We’ve seen it take on a blizzard and underwater scenes, but New Zealand-based photographer Tom Mackintosh decided to turn Lightroom’s new dehaze feature toward the night sky, with some incredible results.
Charging batteries is an everyday part of the 21st-century photographer’s life. While we shared earlier today how to prevent a battery fire, this little bit of awesome may do just the opposite. (Okay, so, not really…)
The video production team at Vimeo put together a great tutorial on how they constructed the most epic battery charging station in recent history.
I’m an impatient person. I’m also very singularly-minded, so when I get an idea in my head, everything else gets put on hold while I’m pursuing it (and, often making a mess in the process).
I needed some artificial ice cubes for a few personal photo projects, but I didn’t want to have to buy any or be arsed to wait for them to arrive in the mail. So, I decided to make my own, adapting a great tutorial by Kyle May.
Photographer Christian Mairitsch (who also has some breathtaking landscape images in his Flickr stream) decided to go below the surface with the new feature. Literally. In a dynamic proof of its capabilities, Christian put the feature to the test on underwater images, with excellent results.
So often, we see videos of photographers sharing about the creation of their images after the fact. While this is great for presenting the information in a more detailed and refined fashion, it’s easy to lose some of the uniqueness that went into the whole process.
Photographer Thomas Heaton, on a recent trip to Iceland, filmed his process in real time. In the video, he gives us a true glimpse behind the lens, discussing the use of polarizers, neutral density filters, and delayed exposure to create a series of stunning images from the beautiful landscape.
Adobe’s new dehaze feature has created some buzz around the Interwebs and yielded some interesting results for photographers. In another layer to this suspenseful saga, photographer Bimal Ramdoyal shared some of his own results with the new tool.
Taking a photo from a blizzard, Bimal upped the dehaze slider to +90 in Photoshop to see what it would do to the snow swirling through the air, and the dramatic results are quite impressive.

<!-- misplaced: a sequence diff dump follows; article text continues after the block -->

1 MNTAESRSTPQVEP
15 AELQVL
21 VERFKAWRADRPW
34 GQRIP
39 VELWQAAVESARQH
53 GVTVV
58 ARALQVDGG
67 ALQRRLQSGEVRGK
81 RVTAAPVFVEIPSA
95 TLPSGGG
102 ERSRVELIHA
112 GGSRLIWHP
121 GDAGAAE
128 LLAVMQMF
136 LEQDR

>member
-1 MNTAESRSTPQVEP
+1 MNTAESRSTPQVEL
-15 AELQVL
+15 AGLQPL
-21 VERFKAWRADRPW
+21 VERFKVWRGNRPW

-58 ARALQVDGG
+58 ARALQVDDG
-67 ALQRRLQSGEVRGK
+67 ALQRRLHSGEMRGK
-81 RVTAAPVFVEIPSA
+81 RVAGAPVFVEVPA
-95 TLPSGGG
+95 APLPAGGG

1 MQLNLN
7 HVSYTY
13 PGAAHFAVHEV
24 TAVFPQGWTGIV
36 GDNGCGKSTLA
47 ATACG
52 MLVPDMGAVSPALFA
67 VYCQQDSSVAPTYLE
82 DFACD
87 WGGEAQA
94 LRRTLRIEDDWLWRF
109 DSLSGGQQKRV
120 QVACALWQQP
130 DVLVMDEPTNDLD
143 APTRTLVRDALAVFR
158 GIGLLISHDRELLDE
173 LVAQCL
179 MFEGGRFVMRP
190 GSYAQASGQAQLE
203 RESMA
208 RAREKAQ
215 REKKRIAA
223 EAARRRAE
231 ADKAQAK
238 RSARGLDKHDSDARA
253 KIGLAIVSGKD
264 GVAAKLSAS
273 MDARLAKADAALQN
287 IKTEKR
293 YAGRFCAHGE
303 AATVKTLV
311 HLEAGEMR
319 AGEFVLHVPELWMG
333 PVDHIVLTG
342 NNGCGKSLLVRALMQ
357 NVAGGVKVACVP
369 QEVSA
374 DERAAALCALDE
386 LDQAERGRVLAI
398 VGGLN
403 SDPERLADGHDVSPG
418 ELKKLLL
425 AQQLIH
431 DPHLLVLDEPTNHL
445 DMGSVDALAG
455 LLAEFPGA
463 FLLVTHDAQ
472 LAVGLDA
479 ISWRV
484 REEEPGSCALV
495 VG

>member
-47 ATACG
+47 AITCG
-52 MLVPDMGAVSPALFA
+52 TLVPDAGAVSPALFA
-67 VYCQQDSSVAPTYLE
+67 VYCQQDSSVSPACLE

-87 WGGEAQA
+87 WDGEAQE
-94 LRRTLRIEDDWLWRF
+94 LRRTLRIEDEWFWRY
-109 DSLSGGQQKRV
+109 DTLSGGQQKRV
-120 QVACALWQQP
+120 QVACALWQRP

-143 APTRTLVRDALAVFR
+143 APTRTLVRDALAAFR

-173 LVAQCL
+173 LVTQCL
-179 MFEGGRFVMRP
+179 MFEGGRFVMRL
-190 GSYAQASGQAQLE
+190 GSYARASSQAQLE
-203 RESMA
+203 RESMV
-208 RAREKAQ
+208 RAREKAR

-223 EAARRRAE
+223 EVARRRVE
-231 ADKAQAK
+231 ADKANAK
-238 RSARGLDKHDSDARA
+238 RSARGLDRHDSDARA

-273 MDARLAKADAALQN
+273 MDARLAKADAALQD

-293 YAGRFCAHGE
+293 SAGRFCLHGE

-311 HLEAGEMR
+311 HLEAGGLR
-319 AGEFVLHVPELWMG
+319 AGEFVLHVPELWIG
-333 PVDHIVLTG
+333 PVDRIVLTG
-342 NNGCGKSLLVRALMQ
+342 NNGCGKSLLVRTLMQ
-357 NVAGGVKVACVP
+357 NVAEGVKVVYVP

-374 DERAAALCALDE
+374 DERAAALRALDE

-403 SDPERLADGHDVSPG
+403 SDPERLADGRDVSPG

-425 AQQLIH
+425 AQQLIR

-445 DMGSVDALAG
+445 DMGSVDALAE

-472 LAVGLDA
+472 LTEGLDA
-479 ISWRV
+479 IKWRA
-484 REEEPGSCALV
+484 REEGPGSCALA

Cheat sheets are wonderful, especially if you’re actually taking a test. (I only speak from hearsay, of course…) But, they can also be invaluable when trying to maintain a speedy workflow within an application.
With the recent release of the 2015 updated Adobe CC, it was only a matter of time until the keyboard shortcut cheat sheets started pouring in. Thanks to Jamie Spencer of SetUpABlogToday who posted a whole slew of updated cheat sheets, there is no excuse for going the long way around Robin Hood’s barn again.
Before delving into the mysterious world of photography, I started my visual arts career in graphic design and marketing, both freelance and on-staff. One request I became accustomed to was extracting all kinds of objects and people from all kinds of backgrounds and surroundings. Apart from “Make it look awesome,” this seemed to be people’s favorite.
There are many ways to mask and extract objects, and there’s really no “right” way to do it, so long as you find your method of choice effective. However, Aaron Nace of Phlearn (yes, we do seem to love Aaron) gives us an excellent tutorial on making a perfect selection in Photoshop using color channels, magic wand be damned.
At its heart, filmmaking has always been about telling a story. It doesn’t matter if it’s a 30-second commercial, a short documentary for the local festival, or a blockbuster hit, the purpose is to communicate some form of narrative to the audience (perhaps with the exception of blockbuster hits…they’re simply about money). The problem sometimes lies in knowing how to communicate that story and aligning all the pieces of the puzzle for maximum impact.
In one of the installments to his instructional series Inside the Edit, filmmaker Paddy Bird gives us a look at “dramatic sync tempo decompression” and how to use this simple editing technique to make the most of your next film project, includes interviews or narrative stories.
Online technological offerings just keep getting better and better. I remember the day (in the not-too-distant past) when online videos were low-res garbled messes, yet we still somehow found them to be fascinating and funny.
Allen Mowery is a commercial and lifestyle photographer, pseudo-philosopher, and wannabe documentarian killing time amidst the rolling hills of Central Pennsylvania. When not shooting client work or chasing overgrown wildlife from his yard, he loves to capture the stories of the people and culture around him. You can check out his work on his website or follow along on Facebook, Twitter (@allenmowery), and 500px.
JP Danko is a commercial photographer based in Toronto, Canada. JP
can change a lens mid-rappel, swap a memory card while treading water, or use a camel as a light stand.
JP’s photography is available for licensing at Stocksy United.
Laya Gerlock is a Portrait and Product photographer based in the Philippines. His passion is teaching and sharing his knowledge in Photograpy and has been doing this for 6 years. You can follow his work on his web page, follow him on Flickr and if you happen to come by Cubao, Quezon City (To Manila, Philippines) he gives a great workshop!